Hot Topics in Human Resources

Veterinarian's Money Digest®June 2017
Volume 1
Issue 2

Effective veterinary practice leaders stay up-to-date with evolving human resources issues, including millennials, mentorship and the employee handbook.

The changing landscape of veterinary practice has led to the emergence of certain human resources trends that practices did not have to deal with yesterday — and cannot ignore today. Practitioners, hospital managers and practice owners need to stay updated on these trends in order to reduce absenteeism and turnover, improve productivity and increase practice profitability. Here’s what you need to know.

As more and more millennials enter the veterinary field, it’s important for practice owners and managers to understand the perspectives and needs of this generation. Rather than considering what they can bring to the workplace, many millennials want to know what the workplace can do for them.

Successful recruitment and retention of millennials, therefore, is dependent on meeting their need for workplace engagement. This group wants to find meaning in their jobs. So, get them involved with the practice, communicate openly, be flexible, offer ample training opportunities and provide access to the latest technology.

As a manager, it’s important to identify and break through the underlying assumptions and barriers about millennials and to note the benefits of having millennials in the workplace, advises Tracy Dowdy, CVPM, a practice management consultant based in San Diego, California. (See Myths About Millennials.) The average millennial receives more than 181 texts per day and consumes nine hours of data in only 6.5 hours.


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“When millennials are engaged in their job and empowered to bring new ideas to the practice, they can process information faster, multi-task and bring innovative ways to get the job done quicker and easier than previously,” Dowdy said.

Of course, compensation and benefits remain a priority as well. Millennial employees report that certain benefits would increase loyalty, including defined opportunities for career development and having an assigned mentor.


Now a buzzword in many industries, mentorship programs have become much more involved than ever before. While mentorship once meant older employees training younger ones, today the focus has shifted to encompass not only training, but guidance and leadership as well.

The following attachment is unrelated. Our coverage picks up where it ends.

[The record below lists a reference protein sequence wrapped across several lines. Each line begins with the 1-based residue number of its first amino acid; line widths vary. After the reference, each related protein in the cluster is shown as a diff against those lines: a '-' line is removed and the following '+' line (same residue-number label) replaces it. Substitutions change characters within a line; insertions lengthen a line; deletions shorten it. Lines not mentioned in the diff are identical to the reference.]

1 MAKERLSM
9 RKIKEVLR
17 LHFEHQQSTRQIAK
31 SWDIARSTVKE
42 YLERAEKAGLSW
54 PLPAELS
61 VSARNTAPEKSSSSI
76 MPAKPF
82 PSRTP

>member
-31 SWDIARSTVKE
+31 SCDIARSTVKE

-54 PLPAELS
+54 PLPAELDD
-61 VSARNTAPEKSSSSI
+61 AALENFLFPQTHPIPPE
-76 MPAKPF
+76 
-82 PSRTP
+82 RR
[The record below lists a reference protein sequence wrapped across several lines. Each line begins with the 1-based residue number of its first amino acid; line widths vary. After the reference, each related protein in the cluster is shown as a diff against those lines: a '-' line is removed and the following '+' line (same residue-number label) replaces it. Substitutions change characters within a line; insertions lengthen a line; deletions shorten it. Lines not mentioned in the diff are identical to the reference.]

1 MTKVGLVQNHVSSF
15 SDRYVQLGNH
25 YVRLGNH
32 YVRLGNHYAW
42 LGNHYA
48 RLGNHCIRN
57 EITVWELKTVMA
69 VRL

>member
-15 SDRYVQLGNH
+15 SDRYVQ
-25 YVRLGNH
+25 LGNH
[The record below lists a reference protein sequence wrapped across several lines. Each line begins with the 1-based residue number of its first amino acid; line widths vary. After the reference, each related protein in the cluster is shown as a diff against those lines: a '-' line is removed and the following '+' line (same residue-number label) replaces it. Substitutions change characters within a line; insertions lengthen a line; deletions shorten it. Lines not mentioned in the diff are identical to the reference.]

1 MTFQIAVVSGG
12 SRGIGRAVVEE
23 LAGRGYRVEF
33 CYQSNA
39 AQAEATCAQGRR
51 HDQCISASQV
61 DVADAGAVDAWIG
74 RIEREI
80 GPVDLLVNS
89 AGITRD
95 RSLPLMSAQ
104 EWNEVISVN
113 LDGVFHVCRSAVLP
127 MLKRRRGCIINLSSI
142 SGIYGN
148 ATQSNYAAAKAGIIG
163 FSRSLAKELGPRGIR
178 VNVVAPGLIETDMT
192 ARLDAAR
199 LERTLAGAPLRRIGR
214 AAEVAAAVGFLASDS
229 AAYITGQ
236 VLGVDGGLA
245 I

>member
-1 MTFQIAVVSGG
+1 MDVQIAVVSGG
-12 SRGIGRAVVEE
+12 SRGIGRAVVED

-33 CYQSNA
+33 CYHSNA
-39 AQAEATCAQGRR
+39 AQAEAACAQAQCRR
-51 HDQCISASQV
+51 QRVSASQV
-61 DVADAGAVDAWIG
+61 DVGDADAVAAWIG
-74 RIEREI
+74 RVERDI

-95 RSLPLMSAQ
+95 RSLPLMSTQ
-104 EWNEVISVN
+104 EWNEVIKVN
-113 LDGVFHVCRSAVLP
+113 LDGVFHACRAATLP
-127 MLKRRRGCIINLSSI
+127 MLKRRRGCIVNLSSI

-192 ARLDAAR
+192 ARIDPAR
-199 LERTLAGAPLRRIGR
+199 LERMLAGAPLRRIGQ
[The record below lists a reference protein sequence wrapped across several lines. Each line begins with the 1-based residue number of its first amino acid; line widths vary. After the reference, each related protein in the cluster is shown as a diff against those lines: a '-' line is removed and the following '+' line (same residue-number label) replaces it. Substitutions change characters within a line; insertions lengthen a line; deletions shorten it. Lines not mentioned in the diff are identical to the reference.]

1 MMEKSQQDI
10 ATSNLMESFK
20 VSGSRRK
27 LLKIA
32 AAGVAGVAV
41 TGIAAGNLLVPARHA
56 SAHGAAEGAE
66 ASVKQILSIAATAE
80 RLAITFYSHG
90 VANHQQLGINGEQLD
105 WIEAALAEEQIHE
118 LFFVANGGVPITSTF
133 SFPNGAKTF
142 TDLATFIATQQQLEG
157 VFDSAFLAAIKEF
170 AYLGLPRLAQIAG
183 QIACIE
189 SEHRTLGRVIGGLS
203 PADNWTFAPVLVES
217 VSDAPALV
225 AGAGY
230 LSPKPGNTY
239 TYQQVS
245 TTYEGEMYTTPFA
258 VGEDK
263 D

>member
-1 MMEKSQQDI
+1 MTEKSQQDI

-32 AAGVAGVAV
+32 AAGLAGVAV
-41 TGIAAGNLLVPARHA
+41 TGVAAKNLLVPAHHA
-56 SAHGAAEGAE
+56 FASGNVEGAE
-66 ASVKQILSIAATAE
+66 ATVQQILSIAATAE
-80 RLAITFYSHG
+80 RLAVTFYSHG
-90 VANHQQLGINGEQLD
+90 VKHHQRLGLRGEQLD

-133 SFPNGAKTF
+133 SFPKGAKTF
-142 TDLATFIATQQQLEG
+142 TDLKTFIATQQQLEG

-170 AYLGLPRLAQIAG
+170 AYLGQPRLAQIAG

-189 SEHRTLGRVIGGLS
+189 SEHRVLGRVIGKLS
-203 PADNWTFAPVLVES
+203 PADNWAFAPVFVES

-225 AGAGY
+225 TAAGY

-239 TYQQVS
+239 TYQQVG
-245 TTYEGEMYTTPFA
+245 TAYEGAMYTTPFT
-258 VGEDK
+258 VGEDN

It’s easy for employees to feel out of the loop, left behind or just not fully integrated with the practice. Mentorship programs can help engage disengaged employees by connecting them more deeply with others in the practice, which may encourage them to stay with the practice if they were having second thoughts.

Some practices are trying to increase stability among their workforce by “phasing out retirement.” Rather than an experienced older employee leaving outright, practices are instead designating a period of reduced workload or part-time employment. These retiring Baby Boomers may be open to mentorship or the creation of standard operating procedures to help ease transitions. Individuals who leave a facility then return later (“boomerangs”) are becoming increasingly common as well, with a jump in the past two years, but it is important to provide consistency with mentorship throughout.

Employee Handbooks

Your veterinary practice should already have an employee handbook in place, but it’s important to make sure the handbook is updated — and reviewed by a lawyer — every two years.

The veterinary industry is ever-changing, and numerous new laws and legislative measures may directly impact your practice and your employees. To protect your organization and all those invested in it, the handbook needs to be current regarding any practice policies. Transparency is vital as well; all policies must be stated clearly in the handbook.

Examples of legal changes that could affect your practice and employees are:

  • Leave benefits and attendance under the Americans with Disabilities Act (ADA) and the Family Medical Leave Act (FMLA) and how those are to be assessed
  • Revisions to reasonable accommodation guidelines and appropriate training for management to support these changes
  • The increasing legality of marijuana and e-cigarettes

Besides legislative issues that could affect your handbook, employees are looking for specific language to be included regarding protection of their rights. Handbooks mustdiscuss appropriate reporting and identification of discriminatory acts, as well as LGBTQ rights, including same-sex marriage and gender


The leadership at a veterinary practice is often the deciding factor in whether employees choose to remain with the practice. Transparency regarding the goals and motivations of any company builds trust and credibility, which lead to respect. Employees want to be treated with fairness and integrity, and they are more likely to stay with a company whose leaders demonstrate these traits on a daily basis. (See Myths About Managers.)

Human resources is one of the most challenging aspects of practice management. According to research from the Carnegie Institute of Technology, about 85 percent of financial success is due to skills in “human engineering” — your personality and ability to communicate, negotiate and lead. Only 15 percent of success is attributable to technical knowledge. “That’s why it’s so important to create alignment around shared goals and priorities for employee engagement as well as authentic, caring relationships with team members, “said Dowdy.

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